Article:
Will my insurance cover the cost?
Depending on your company and level of coverage, all, some, or none of your treatment may be covered. We make every effort to help you in all phases of your experience with Coast Periodontics to help you know your out of pocket expenses and we pride ourselves on being good liaisons to your insurance carrier.
Does all periodontal treatment mean surgery of my gums?
Not necessarily. There are many levels of the disease process. In the early stages, better home care, possibly a bacterial sample of the tissue fluid around the teeth and antibiotic treatment and more precise dental cleaning may be enough to restore gum health. In more severe cases, deep cleaning or root planing in the four quadrants of the mouth is needed, with or without antibiotic treatment. Bite therapy, either an adjustment of the existing bite or the use a night guard or day guard may be part of initial or phase I treatment. After either of the above treatments, a reevaluation of therapy is completed, usually within six weeks of completion. If periodontal surgery is needed, it is discussed at this phase.
What is periodontal surgery?
There are many different types of surgery. The first is performed to eliminate hiding places for bacteria under the gum line. Sometimes this requires removal of gum tissue and the subsequent “longer tooth” look. At other times, bone regeneration is possible, leaving the relationship of the tooth to the gums intact. The latest product that we use to achieve this goal is GEM 21S from OSTEOHEATH. You can read more about this product from their website www.osteohealth.com . Esthetic surgery is also possible to achieve the SMILE you have hoped for. This can include adding more gum tissue to a tooth that is too long or removing tissue if you have a GUMMY smile. Also, if a tooth has broken off at the gum line, surgery can be performed which will expose more tooth so that a dental crown can be made.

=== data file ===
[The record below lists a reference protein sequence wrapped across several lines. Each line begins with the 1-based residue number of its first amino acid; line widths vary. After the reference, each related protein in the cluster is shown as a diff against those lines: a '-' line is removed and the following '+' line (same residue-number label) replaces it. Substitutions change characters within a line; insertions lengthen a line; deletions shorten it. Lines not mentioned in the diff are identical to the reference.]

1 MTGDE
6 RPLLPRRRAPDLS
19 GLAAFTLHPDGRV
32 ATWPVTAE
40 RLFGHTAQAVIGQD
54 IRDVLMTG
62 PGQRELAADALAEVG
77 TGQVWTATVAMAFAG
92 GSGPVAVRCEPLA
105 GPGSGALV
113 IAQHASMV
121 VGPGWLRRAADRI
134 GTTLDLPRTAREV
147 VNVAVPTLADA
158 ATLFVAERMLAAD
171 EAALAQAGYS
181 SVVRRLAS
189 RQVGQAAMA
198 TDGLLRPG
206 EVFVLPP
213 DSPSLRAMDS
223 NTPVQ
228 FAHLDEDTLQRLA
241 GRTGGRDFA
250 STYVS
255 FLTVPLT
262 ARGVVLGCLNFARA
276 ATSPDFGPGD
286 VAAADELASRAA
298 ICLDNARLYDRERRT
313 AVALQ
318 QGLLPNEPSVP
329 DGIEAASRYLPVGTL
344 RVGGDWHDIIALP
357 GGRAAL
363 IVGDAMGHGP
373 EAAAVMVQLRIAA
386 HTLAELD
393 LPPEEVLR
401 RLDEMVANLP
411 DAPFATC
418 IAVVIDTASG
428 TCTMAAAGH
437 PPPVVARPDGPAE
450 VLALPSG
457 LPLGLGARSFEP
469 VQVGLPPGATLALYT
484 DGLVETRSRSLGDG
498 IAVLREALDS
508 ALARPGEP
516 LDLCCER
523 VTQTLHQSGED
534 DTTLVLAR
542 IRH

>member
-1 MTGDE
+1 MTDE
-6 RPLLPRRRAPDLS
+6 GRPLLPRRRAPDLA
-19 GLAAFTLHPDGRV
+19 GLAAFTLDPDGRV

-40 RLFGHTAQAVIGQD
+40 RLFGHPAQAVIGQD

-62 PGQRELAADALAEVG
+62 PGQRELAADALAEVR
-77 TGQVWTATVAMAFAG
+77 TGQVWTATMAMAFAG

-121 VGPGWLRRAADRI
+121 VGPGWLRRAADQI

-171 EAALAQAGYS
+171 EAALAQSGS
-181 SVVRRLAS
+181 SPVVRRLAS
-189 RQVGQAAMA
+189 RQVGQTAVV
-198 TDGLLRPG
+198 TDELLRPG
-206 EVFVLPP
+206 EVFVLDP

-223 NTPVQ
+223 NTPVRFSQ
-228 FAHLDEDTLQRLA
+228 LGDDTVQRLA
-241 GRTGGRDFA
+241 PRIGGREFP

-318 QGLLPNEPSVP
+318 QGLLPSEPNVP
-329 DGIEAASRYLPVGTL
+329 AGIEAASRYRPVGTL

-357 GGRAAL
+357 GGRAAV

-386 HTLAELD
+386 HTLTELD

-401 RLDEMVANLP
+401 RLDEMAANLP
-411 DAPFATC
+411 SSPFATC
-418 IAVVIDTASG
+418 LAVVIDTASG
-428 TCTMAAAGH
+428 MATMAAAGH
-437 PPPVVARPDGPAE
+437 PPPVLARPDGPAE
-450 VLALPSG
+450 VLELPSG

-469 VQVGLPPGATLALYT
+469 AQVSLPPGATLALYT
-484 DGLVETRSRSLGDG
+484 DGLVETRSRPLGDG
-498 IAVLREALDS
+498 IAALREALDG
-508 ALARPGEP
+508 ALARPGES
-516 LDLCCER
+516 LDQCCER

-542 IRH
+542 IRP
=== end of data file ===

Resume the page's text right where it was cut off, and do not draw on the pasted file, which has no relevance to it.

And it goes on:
What are the pre and postoperative instructions?
For all surgery, we suggest that you plan on going home afterward. If you have not taken an oral sedative, you will be able to drive yourself. You should come with a full stomach since your next few meals will be softer food. We do not use general anesthesia so, the full stomach is OK. Pre and postoperative medications will be discussed with you prior to your procedure since you may be asked to start one or more of these prior to surgery day. The duration of the surgery will be dependent on your needs and can be discussed with Dr. Sayre-Carstairs when your appointment is made. Postoperative discomfort is different for everyone, but we will make every effort to have you be as comfortable as possible. With the use of the Biolase laser, procedures are less invasive and therefore tend to be less uncomfortable.
What happens after I have completed my treatment at the periodontal office?
Supportive treatment is very important. Since periodontal disease is not curable, it can recur at any time. Good home care, including brushing, flossing and the use of the WaterPik or perioaid is mandatory. Routine dental cleanings and checkups at a three month interval are necessary to monitor your periodontal health. These periodontal cleanings are completed by the dental hygienist. Any new gum changes are reported to the periodontist for determination of the next potential step of treatment.
What happens if I do not choose to have periodontal treatment?
Statistically, tooth loss will occur over time if you allow the bacteria and their toxins to go unchecked. How long that will take is unknown and varies with different patients. If you smoke or are a diabetic, the chances are that you will lose teeth faster than if you do not have either of these situations.
Can I prevent periodontal disease?
There is data to suggest that periodontal disease is one of the most prevalent diseases in humans and may have a genetic component. Good brushing, flossing and routine dental cleanings can reduce the severity of the disease process, but cannot prevent the actual disease.
Dr. Lynn C. Sayre-Carstairs Office Locations
The SLO office is convenient to the 93401 zip code and surrounding areas. The address is:
The San Luis Obispo Periodontist Office can be reached at (805) 545-9400.